Judging by the Record
A NOTE FROM OUR PUBLISHER: It is one thing to judge someone’s heart or motivation. It is another thing entirely to take them at their word and judge their very public actions and positions.
Former Notre Dame football coach Lou Holtz addressed the Republican National Convention, offering his support to President Donald Trump’s reelection. Holtz called the president a strong advocate for the unborn and said that the Biden-Harris ticket is “the most radically pro-abortion campaign in history.”
But it was Holtz’s discussion of faith that made headlines.
While addressing the glaring gap between Catholic Church teaching and Biden’s platform, Holtz said Biden’s position on abortion “abandons innocent lives” and called the former vice president “Catholic in name only.”
Holtz immediately faced criticism in some quarters from those who felt that the remark was a judgment of Biden’s heart and not his policies.
Holy Cross Father John Jenkins, Notre Dame’s president, distanced himself from Holtz in a statement, as did other Catholic leaders. At a recent Mass, Cardinal Blase Cupich of Chicago also appeared to address the subject, saying: “There should never be a time and a moment in which we judge others and their faith journey, say that a person is not Christian enough or Catholic enough, or doesn’t measure up to what we think they should.”
Meanwhile, Bishops Thomas Tobin of Providence, Rhode Island, and Richard Stika of Knoxville, Tennessee, have recently taken positions more akin to Holtz’s.
It is one thing to judge someone’s heart or motivation. It is another thing entirely to take them at their word and judge their very public actions and positions.
Like Pope Benedict XVI, Pope Francis, too, has shown himself unafraid to call out support for abortion as so objectively wrong that politicians supporting it should not receive Communion.
In the Aparecida document, whose text Pope Francis oversaw during his tenure as archbishop of Buenos Aires, we find this statement: “We must adhere to ‘Eucharistic coherence,’ that is, be conscious that they [legislators, heads of government and health professionals] cannot receive Holy Communion and at the same time act with words or deeds against the commandments, particularly when abortion, euthanasia and other crimes against life and family are encouraged.”
Whatever is in Biden’s heart notwithstanding, Holtz was right about Biden’s public actions and platform. Biden’s actions and positions on abortion are objectively not Catholic.
The former vice president is running the most radically pro-abortion campaign in U.S. history: Biden has offered his support to efforts to codify Roe v. Wade, the 1973 Supreme Court decision that legalized abortion nationwide, even though he used to oppose this.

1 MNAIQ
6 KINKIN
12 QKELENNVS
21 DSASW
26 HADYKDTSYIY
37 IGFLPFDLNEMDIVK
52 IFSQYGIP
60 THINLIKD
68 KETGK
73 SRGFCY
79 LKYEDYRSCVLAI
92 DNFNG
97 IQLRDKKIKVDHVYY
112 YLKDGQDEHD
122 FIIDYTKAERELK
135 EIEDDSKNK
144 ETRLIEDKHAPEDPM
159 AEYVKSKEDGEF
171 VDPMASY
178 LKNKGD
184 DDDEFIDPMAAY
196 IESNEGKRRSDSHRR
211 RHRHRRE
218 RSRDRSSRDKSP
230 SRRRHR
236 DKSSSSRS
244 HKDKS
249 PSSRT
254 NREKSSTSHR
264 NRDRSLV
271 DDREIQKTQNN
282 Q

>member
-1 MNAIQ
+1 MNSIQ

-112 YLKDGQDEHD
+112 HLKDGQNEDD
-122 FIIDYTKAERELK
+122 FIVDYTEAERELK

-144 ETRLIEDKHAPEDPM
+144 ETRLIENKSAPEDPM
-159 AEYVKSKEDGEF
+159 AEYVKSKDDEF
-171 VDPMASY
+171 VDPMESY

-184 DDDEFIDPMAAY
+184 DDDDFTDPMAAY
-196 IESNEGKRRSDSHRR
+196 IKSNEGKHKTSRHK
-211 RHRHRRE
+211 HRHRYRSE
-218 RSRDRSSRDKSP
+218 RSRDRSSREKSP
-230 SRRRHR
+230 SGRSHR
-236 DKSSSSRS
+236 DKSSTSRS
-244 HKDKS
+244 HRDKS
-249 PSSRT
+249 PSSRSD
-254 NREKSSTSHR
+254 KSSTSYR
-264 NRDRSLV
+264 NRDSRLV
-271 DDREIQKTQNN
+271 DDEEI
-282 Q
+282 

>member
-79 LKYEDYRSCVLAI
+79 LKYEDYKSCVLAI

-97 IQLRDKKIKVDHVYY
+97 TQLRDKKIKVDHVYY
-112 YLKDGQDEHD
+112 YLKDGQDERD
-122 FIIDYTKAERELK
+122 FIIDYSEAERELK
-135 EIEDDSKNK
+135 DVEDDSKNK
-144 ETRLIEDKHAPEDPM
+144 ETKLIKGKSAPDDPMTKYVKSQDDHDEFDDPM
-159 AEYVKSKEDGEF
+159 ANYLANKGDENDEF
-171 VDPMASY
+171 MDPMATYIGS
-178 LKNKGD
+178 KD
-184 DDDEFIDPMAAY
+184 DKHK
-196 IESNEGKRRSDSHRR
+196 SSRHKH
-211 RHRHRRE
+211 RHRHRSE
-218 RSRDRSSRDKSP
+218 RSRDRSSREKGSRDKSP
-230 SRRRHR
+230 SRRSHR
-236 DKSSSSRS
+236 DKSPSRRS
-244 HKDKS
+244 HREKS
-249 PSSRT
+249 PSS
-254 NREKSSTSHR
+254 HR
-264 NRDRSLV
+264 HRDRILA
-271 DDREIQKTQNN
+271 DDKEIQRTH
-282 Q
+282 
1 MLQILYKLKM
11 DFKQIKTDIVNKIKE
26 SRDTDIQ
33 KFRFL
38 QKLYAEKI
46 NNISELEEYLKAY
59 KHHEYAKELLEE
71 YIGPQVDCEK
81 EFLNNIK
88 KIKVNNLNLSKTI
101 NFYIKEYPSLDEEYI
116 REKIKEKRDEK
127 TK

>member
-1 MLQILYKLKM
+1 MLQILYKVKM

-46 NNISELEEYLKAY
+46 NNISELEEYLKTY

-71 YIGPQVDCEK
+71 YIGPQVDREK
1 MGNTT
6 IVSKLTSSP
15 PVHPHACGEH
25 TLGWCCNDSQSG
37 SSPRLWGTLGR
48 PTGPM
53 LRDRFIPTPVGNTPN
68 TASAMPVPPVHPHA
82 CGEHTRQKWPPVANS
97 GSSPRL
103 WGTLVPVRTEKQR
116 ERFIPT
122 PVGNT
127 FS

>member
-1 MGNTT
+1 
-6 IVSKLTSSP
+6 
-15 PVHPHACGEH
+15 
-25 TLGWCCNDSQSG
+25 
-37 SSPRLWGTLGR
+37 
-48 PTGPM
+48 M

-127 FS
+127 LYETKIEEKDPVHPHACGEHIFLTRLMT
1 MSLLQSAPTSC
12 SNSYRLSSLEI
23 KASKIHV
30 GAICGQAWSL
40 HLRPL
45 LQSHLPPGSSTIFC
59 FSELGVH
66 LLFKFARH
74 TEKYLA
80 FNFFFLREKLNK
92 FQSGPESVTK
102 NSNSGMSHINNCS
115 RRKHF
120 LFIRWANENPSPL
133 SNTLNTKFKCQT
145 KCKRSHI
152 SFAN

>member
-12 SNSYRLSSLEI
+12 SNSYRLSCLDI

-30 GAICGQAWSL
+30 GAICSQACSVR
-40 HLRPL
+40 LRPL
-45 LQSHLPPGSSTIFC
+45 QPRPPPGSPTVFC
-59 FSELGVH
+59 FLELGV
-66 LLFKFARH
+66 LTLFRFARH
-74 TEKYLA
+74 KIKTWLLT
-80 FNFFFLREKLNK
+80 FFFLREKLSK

He has called for the repeal of the Hyde Amendment — reversing his previous support of the policy — which would allow for the use of taxpayer dollars to fund elective abortion procedures. He has also said that abortion should be protected as “an essential health-care service” during the coronavirus pandemic.
Biden even selected a running mate, Sen. Kamala Harris, D-Calif., who has proposed using preclearance at a federal level — requiring the Department of Justice to sign off on state-level abortion restrictions — to block efforts to pass new pro-life laws.
Politicians ask us to take them at their word and judge them by their records. If we do that in this case, we find a candidate promoting positions on abortion that are objectively antithetical to the faith while at the same time highlighting his Catholic roots.
It is a deep shame that this baptized Catholic presidential nominee has chosen abortion policies that are a better reflection of the extreme voices in his party than the teachings of his Church — or for that matter, the well-documented viewpoint of most Americans.
The misunderstanding of abortion extends also to some of Biden’s most prominent Catholic supporters. Sister Simone Campbell of the Sisters of Social Service, who offered a prayer at the Democratic National Convention, recently told Catholic News Agency that the question of legal abortion is “above my pay grade.”
This was in stark contrast to Sister Dede Byrne of the Little Workers of the Sacred Hearts of Jesus and Mary, who delivered an address to the Republican National Convention in which she spoke of “the largest marginalized group in the world” — the unborn.
“As followers of Christ, we are called to stand up for life against the politically correct or fashionable of today,” Sister Dede said.
“We must fight against a legislative agenda that supports and even celebrates destroying life in the womb.”
I hope one day we will see that such a legislative agenda would never be supported by a candidate who calls himself Catholic. Let us pray for Joe Biden. Let us call him to conversion. But let us not give his public position on abortion a pass by saying we cannot judge him.
God bless you!